Why not support SharpDevelop?

In his great post about ORMs, EF, eSQL and data access in general, Sahil Malik wrote something about Visual Studio 2005, that I would like to comment on.

  • The VS2005 IDE is stuck in a rather unfortunate monopolistic situation.
    • There is no incentive for any other company to create a better IDE because the IDE costs some serious $$$ to create, and MSFT gives it away for peanuts. It is impossible to compete with such a model, so I don’t expect google or adobe to come out with a Visual Studio.NET that is better. 
    • And I don’t expect the community to do it either, because when people who have tried to improve certain SKUs of the IDE get sued, it serves as a very big discouragement for the community. While I am terribly disappointed to see lawyers involved in suing someone who is really a developer/member of the community/one of us, I don’t want MSFT lawyers on my ass either, so I’ll just stay quiet on the whole “who is right” portion of that incident. I just wish nobody gets hurt in the process, and I wish both parties settle on a mutually amicable solution.

    Well, Sahil – unfortunately you’re right, no other company is going to develop IDE that would compete with VS. That’s a sad thing, because no competition means stagnation. There is however one thing that amazes me. There are commercial IDEs in Java world, in PHP world, but despite of this they have free, open-source IDEs like NetBeans, Eclipse, Aptana (that works also as Eclipse’s plugin), with big, active community developing plugins and main products. As a result, those free IDEs are not worse, and often better, than commercial ones (to make things clear: it’s my hardcore Java friend’s opinion – not mine).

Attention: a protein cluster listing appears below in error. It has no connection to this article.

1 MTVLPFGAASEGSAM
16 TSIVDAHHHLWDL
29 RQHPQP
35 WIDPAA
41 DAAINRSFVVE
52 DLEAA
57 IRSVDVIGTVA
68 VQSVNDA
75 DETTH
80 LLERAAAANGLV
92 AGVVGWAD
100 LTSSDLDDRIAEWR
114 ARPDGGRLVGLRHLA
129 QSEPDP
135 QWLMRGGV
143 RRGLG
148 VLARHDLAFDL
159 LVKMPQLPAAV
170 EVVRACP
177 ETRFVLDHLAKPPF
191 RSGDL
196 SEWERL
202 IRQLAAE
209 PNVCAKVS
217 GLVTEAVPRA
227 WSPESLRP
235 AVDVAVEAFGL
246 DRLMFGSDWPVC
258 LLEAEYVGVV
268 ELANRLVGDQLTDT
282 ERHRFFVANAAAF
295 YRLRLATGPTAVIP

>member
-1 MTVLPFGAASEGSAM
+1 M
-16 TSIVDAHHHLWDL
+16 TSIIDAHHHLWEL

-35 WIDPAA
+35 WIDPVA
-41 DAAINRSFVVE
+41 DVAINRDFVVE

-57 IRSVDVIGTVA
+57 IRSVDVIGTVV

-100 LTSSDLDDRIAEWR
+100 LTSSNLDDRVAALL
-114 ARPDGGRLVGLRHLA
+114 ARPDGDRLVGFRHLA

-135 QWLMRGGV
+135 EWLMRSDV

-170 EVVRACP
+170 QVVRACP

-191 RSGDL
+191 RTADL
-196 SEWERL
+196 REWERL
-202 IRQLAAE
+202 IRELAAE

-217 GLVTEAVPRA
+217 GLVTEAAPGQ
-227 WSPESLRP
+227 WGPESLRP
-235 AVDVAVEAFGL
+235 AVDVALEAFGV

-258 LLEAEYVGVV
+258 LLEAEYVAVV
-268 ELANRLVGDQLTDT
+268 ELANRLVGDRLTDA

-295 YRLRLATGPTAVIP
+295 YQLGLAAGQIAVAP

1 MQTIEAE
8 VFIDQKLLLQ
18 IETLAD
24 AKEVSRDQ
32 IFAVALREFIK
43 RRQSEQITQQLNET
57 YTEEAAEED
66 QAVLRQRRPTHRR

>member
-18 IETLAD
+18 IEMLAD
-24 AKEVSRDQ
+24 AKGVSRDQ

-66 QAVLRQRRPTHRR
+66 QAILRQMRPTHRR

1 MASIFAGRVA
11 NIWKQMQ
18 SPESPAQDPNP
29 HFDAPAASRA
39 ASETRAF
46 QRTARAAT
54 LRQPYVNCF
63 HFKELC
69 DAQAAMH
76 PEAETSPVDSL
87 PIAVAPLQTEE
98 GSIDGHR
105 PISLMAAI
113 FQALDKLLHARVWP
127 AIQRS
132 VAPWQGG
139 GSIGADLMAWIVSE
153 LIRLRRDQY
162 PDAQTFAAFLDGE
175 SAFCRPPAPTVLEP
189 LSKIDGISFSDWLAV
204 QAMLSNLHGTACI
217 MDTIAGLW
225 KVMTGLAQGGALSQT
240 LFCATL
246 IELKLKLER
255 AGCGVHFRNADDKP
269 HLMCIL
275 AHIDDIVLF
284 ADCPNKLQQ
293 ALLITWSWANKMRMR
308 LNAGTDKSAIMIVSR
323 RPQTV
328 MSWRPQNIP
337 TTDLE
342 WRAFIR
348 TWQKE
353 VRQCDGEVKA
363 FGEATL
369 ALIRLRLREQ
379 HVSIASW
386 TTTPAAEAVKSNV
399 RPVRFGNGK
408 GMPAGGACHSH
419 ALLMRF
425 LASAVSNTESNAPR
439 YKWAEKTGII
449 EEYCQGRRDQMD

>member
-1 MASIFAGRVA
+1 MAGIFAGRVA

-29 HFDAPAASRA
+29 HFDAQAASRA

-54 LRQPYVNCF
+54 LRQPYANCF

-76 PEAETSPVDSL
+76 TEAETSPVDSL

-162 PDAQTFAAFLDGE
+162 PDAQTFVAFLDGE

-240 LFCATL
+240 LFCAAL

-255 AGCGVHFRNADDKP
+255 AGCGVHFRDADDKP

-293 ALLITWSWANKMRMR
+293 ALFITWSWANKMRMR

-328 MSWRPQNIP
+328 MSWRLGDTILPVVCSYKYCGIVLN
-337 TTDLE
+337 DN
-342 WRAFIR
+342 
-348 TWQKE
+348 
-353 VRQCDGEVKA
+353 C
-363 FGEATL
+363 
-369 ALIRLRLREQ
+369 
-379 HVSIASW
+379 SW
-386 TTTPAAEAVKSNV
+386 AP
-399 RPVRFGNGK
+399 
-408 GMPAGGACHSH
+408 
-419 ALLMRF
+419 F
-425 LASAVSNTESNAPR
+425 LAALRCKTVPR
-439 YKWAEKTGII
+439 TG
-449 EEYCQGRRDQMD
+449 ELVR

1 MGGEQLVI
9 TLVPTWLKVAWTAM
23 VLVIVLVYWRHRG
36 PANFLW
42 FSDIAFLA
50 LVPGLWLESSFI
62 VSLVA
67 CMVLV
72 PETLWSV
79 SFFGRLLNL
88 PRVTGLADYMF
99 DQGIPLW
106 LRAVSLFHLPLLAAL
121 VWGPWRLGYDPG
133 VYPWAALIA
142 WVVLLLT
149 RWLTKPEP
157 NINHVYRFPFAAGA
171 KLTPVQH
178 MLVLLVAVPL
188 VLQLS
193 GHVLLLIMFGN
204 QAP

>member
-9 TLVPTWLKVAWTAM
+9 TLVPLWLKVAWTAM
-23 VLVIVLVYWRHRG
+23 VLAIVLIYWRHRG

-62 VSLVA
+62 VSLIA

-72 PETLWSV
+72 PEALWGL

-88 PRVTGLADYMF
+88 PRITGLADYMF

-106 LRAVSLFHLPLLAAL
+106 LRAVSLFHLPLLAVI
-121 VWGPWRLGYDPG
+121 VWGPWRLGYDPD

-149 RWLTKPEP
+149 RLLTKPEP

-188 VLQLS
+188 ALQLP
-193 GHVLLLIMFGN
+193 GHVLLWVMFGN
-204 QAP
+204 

If Java people can contribute to community and support development of the most basic tool every developer uses, why all .NET world seems to be happy with VS? It strikes me why very good open-source IDE we have – SharpDevelop, gets so little attention, both in support, and in creating buzz.

    Come on – it has most of the tools you need, out of the box support for other OSS tools (nDoc, nUNIT, nAnt and more), so why not use it? Almost no refactorings you say? Did I mention that it’s open-source? Why then not support it and add something from you? SharpDevelop is MUCH underrated, and if it was other way around, I think it would be a win-win situation. People using it, would get yet better product, with more capabilities, and people staying with VS would benefit too, since if VS had real competitor, it would put pressure on Microsoft to really improve it.

    And one more thing: if you’re a developer (I guess, most people coming here are Wink) you can contribute to the project, either by writing some code for the IDE itself, or by writing a plugin, without fear that you will be sued for it.